US v. Nelson
UNPUBLISHED UNITED STATES COURT OF APPEALS FOR THE FOURTH CIRCUIT
UNITED STATES OF AMERICA, Plaintiff - Appellee, versus HENRY LEE NELSON, a/k/a Goldie, Defendant - Appellant.
Appeal from the United States District Court for the District of South Carolina, at Charleston. David C. Norton, District Judge. (CR-04-952)
Submitted: November 21, 2006
November 28, 2006
Before TRAXLER and DUNCAN, Circuit Judges, and HAMILTON, Senior Circuit Judge.
Affirmed by unpublished per curiam opinion.
James A. Brown, Jr., LAW OFFICES OF JIM BROWN, P.A., Beaufort, South Carolina, for Appellant. Reginald I. Lloyd, United States Attorney, Carlton R. Bourne, Jr., Assistant United States Attorney, Charleston, South Carolina, for Appellee.
Unpublished opinions are not binding precedent in this circuit. See Local Rule 36(c).
PER CURIAM: Henry Lee Nelson appeals his conviction by a jury and sentence on charges of conspiracy to possess with intent to
distribute and distribution of five kilograms or more of cocaine and fifty grams or more of cocaine base, in violation of 21 U.S.C. §§ 841(a)(1), (b)(1)(A), 846 (2000) (Count 1), and conspiracy to launder money, in violation of 18 U.S.C. § 1956(h) (2000) (Count 18).* Nelson appeals, alleging that the district court abused its
discretion in limiting the scope of cross-examination as to the polygraph provision of the witness' plea agreement, and that the Government improperly bolstered the credibility of certain
witnesses by referencing their cooperation in other cases than the one at bar. We find these challenges to be without merit.
First, we find no abuse of discretion in the district court's decision to preclude cross-examination of Government
cooperating witnesses as to the polygraph provision in their plea agreements. It is well-established in this Circuit that polygraph
examination results, or even the reference to the fact that a witness has taken a polygraph examination, are not admissible. United States v. Prince-Oyibo, 320 F.3d 494, 501 (4th Cir. 2003). We decline to revisit this per se rule against polygraph evidence here.
The district court sentenced Nelson to a life sentence as to Count 1 and twenty years' imprisonment as to Count 18. - 2 -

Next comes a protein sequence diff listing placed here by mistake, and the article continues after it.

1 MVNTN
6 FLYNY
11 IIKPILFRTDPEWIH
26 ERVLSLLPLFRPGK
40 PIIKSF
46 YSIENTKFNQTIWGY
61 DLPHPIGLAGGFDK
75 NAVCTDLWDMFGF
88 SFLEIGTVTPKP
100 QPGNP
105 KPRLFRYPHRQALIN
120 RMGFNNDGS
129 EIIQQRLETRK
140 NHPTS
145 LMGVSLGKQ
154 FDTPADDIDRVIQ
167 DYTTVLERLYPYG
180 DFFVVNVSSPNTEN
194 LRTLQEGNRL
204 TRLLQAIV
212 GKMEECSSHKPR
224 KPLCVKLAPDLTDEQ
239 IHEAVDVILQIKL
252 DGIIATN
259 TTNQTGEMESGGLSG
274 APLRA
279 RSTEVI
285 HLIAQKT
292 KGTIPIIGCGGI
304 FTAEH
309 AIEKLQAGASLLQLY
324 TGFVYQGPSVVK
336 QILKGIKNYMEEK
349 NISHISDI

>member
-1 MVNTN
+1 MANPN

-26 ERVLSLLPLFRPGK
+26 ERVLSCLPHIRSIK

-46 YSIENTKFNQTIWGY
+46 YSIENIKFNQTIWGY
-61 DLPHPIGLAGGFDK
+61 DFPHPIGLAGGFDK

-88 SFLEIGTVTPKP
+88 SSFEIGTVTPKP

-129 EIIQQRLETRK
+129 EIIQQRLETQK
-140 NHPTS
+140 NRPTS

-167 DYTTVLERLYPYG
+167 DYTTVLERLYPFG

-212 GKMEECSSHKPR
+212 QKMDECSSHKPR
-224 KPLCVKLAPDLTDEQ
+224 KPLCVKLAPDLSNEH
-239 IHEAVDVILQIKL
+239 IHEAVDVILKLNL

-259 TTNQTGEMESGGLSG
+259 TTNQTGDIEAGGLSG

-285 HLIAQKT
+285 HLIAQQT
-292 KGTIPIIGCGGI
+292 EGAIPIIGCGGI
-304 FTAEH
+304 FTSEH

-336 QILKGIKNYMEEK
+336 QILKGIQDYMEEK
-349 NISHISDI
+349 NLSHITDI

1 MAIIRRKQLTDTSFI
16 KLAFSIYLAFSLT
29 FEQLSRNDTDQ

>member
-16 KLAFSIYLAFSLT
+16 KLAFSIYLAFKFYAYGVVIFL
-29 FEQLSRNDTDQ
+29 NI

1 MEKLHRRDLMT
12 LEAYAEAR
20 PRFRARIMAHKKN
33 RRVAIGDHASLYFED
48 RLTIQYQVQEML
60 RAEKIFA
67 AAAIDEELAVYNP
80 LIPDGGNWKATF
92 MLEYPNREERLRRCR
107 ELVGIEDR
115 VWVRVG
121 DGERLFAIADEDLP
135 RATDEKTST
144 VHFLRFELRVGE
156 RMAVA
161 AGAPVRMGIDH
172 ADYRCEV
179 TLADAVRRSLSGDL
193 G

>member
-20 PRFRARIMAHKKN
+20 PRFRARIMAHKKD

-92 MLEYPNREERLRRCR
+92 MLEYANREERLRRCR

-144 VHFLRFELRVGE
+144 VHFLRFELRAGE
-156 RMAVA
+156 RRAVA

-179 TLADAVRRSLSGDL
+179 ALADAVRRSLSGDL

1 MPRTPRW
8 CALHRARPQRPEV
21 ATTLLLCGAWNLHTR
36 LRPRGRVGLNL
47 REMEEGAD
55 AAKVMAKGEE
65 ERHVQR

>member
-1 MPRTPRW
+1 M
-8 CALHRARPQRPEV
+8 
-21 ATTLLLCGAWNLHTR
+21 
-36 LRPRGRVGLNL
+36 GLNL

We review Nelson's assertion of improper bolstering for plain error, as he failed to object at trial. Jarvis, 7 F.3d 404, 410 (4th Cir. 1993). Government's Flarantino questioning and of Elliott United States v. He challenges the Leones of its Lesane, eighteen
witnesses, regarding their previous cooperation.
We find that,
even assuming, arguendo, that the Government's comments constituted improper vouching, there was no prejudice to Nelson. The comments
were not such that they could have misled the jury, they were not extensive, there was a plethora of other evidence, including the unchallenged testimony of fourteen other cooperating witnesses, which provided strength of proof of guilt absent the challenged comments, and there is no dispute that the comments were not made deliberately to divert the jury's attention. See, e.g., United
States v. Sanchez, 118 F.3d 192, 198 (4th Cir. 1997); United States v. Mitchell, 1 F.3d 235, 240 (4th Cir. 1993). As the challenged
comments did not so infect the trial with unfairness such that Nelson's conviction resulted from a denial of due process, we reject his claim of error. Accordingly, we affirm Nelson's conviction and sentence. We dispense with oral argument because the facts and legal
contentions are adequately presented in the materials before the court and argument would not aid the decisional process. AFFIRMED
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